Kenyans Set to Lose Jobs En Masse in Ruto Plan to Sale Parastatals – Report

Government plans to privatise 11 state corporations have continued to elicit mixed reactions, with the Kenya National Civil Society Centre (KNCSC) being among the latest parties criticising the move. 

A KNCSC report released on December 17 warned that putting up the corporations for sale would largely disrupt the socio-economic status of the country.

Relating it to the effects of the 1888-1991 Structural Adjustment Programmes (SAPs), civil society predicted retrenchment and massive job losses, high rates of income inequalities and aggravated inflation.

Other consequences included lowered living standards,  increased deviance and crime rates, and ethnic hatred as a result of the discrimination as to who is retained and who gets fired when privatisation takes effect. 

National Oil Corporation of Kenya

Photo National Oil Corporation

“The World Bank and the International Monetary Fund (IMF) demanded that some of these corporations laid off workers in the 1988 – 1991 Structural Adjustments Programmes,”

“The Bretton Woods Institutions want some of these State-owned firms sold altogether this time around, a development that would have direct socio-economic consequences similar, if not worse than those associated with the SAPs.”

Structural adjustment (SAPS) is a series of economic policies designed to lessen the role of government in an economy and move it closer to a market economy. World Bank and IMF have pushed for the adjustments since the early 1980s, and recently, the two global financial entities have been linked to fiscal policies in Kenya. 

World Bank has advised Ruto to drop subsidies and hand out cash to Kenyans, while the IMF pushed for higher taxation and restructuring or sale of parastatals.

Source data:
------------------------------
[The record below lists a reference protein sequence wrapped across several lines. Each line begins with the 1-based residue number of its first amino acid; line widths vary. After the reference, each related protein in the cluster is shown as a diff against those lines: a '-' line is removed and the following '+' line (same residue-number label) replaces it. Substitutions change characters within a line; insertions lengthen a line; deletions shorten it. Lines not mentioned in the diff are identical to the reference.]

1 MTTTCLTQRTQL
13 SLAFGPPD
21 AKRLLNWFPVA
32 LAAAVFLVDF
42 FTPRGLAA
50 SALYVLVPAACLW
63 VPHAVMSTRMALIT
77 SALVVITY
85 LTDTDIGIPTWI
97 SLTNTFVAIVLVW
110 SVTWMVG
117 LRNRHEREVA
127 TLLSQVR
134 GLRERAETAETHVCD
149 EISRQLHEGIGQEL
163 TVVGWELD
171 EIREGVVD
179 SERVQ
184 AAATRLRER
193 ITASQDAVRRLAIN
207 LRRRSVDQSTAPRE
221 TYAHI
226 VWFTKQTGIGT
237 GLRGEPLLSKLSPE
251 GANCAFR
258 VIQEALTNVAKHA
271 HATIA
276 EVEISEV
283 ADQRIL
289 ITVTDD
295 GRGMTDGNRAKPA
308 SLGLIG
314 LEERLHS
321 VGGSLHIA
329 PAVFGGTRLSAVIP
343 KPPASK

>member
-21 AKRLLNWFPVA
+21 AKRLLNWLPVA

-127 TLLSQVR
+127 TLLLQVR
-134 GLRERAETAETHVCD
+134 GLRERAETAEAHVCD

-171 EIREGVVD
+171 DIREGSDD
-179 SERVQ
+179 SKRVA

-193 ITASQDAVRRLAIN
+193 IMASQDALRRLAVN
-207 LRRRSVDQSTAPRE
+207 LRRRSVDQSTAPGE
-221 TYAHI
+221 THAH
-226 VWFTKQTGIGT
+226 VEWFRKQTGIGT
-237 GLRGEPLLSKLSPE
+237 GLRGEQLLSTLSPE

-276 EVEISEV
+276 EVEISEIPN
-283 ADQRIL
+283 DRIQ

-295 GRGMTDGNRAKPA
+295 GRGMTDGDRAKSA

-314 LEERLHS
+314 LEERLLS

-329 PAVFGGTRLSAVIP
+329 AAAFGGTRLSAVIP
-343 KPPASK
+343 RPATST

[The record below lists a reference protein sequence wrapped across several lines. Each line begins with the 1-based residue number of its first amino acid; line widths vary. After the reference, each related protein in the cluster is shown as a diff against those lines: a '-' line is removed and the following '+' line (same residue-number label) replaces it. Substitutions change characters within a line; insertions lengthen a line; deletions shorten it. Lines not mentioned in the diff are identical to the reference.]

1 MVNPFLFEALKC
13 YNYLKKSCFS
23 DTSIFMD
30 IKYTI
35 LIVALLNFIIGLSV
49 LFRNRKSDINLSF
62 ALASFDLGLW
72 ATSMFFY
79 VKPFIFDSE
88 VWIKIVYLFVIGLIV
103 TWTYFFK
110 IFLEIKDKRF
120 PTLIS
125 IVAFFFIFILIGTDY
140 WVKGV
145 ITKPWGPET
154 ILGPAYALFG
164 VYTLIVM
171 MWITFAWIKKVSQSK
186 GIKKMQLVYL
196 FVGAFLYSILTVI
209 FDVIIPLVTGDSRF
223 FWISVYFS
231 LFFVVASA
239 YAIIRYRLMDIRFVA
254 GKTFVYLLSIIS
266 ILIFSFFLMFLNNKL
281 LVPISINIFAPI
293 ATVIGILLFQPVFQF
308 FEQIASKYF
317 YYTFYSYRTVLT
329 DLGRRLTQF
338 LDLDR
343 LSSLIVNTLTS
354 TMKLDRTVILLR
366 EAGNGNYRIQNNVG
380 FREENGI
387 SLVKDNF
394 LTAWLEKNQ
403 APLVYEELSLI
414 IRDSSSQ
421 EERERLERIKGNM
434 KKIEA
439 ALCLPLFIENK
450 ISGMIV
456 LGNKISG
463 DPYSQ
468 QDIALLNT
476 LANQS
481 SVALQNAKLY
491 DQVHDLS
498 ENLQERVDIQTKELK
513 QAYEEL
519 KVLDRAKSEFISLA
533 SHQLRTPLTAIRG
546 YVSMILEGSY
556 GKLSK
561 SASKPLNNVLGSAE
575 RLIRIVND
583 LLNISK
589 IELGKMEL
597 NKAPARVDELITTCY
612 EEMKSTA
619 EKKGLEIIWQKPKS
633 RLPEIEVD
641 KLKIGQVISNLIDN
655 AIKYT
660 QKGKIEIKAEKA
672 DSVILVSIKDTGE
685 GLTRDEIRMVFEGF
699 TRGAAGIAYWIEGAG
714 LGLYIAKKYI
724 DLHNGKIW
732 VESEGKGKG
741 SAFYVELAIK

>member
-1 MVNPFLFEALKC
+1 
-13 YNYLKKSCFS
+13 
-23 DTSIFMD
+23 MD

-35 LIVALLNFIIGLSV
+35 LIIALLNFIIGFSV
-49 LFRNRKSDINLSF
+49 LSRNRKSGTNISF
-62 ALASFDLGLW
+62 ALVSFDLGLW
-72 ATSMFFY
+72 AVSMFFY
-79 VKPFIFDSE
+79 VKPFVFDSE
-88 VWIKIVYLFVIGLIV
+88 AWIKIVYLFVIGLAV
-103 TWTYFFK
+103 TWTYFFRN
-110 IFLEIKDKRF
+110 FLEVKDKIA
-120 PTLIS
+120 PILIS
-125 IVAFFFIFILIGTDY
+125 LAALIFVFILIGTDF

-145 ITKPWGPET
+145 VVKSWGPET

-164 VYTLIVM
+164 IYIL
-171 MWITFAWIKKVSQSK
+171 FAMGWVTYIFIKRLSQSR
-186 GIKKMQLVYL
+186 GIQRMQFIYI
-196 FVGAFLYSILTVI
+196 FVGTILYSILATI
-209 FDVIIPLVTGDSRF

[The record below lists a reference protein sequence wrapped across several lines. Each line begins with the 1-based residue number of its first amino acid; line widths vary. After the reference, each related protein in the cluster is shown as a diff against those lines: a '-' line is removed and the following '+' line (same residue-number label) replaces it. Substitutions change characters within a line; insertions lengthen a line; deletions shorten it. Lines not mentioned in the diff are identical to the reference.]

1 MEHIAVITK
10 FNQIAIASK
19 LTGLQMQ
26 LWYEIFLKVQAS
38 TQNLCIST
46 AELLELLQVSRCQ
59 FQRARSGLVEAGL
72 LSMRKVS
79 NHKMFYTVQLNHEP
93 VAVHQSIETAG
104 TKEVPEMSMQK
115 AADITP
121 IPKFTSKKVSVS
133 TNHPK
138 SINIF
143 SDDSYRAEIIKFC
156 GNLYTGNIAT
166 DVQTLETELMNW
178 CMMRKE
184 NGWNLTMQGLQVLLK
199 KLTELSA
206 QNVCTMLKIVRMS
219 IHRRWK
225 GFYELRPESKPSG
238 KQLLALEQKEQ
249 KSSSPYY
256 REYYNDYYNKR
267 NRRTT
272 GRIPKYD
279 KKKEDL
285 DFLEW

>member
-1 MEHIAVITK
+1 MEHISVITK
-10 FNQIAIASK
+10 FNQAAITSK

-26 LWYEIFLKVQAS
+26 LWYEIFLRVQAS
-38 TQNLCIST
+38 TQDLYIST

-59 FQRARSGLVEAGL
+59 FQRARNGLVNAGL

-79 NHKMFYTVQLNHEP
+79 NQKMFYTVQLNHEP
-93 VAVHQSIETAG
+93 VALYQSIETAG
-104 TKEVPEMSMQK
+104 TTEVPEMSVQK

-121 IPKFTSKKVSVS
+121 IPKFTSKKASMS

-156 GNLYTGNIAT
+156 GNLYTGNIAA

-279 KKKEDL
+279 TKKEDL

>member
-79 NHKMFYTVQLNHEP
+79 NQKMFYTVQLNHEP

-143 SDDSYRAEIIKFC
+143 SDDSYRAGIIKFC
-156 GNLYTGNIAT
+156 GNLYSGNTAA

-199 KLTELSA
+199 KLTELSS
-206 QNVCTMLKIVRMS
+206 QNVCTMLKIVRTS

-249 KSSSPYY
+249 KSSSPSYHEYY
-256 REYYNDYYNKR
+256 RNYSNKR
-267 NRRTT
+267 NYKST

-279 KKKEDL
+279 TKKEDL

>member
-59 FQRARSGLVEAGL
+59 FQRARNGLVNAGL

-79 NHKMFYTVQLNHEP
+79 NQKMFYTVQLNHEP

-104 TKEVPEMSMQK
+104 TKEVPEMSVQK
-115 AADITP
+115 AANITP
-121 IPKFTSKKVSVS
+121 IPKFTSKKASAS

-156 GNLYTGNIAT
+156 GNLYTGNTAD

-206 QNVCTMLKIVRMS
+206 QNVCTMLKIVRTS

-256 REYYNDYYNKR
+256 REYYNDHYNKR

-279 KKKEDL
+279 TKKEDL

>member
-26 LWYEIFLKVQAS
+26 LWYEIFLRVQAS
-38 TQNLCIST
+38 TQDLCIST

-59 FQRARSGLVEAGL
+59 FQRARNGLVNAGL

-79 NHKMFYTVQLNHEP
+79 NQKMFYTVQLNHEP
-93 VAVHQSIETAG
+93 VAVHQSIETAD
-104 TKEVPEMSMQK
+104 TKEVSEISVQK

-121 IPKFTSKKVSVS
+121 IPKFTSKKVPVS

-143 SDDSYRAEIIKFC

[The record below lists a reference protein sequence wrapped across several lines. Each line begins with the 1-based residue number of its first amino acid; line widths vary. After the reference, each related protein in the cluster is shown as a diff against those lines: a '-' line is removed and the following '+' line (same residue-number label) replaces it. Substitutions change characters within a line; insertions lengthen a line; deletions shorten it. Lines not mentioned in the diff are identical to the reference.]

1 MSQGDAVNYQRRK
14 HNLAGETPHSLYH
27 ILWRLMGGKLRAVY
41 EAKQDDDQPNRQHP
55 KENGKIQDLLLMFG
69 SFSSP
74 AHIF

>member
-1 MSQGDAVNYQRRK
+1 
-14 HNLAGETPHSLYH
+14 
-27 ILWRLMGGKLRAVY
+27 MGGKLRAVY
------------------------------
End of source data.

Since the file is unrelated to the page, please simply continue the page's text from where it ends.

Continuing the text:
Despite most of the corporations being considered for privatisation having continuously posted huge losses, KNCSC noted that the move would worsen the already strained employment sector, as several companies have announced mass layoffs scheduled for 2024

Postal Corporation of Kenya announced plans to lay off 504 employees in February 2024 in its latest attempt to cut costs amidst dwindling revenues as a result of stiff competition from emerging technology-based channels of communication.

Kwale-based Base Titanium also announced that it will exit the Kenyan market in 2024, which puts over 800 Kenyans at job loss risk.

President William Ruto, in a joint interview with media houses on Sunday, December 17, defended the move to sell the corporations, promising that affected employees would be offered jobs in other corporations.

“KICC is today valued at Ksh30 billion but we got Ksh30 million in the last financial year.It is being mismanaged. Instead of having KICC as an office block for people who don’t pay rent, why don’t we turn it into an international conference centre that will generate Ksh300 billion a year,” Ruto defended his directive. 

Some of the companies to be sold through the privatization program include the Kenya Literature Bureau (KLB), Kenyatta International Convention Centre (KICC), National Oil Corporation (NOC), Kenya Seed Company Limited, Mwea Rice Mills, and Western Kenya Rice Mills Limited. 

Others are Kenya Pipeline Company, New Kenya Cooperative Creameries, Kenya Vehicle Manufacturers Limited, Rivatex East Africa Limited, and Numerical Machining Complex.

A Kenya Pipeline Company fuel reservoir.



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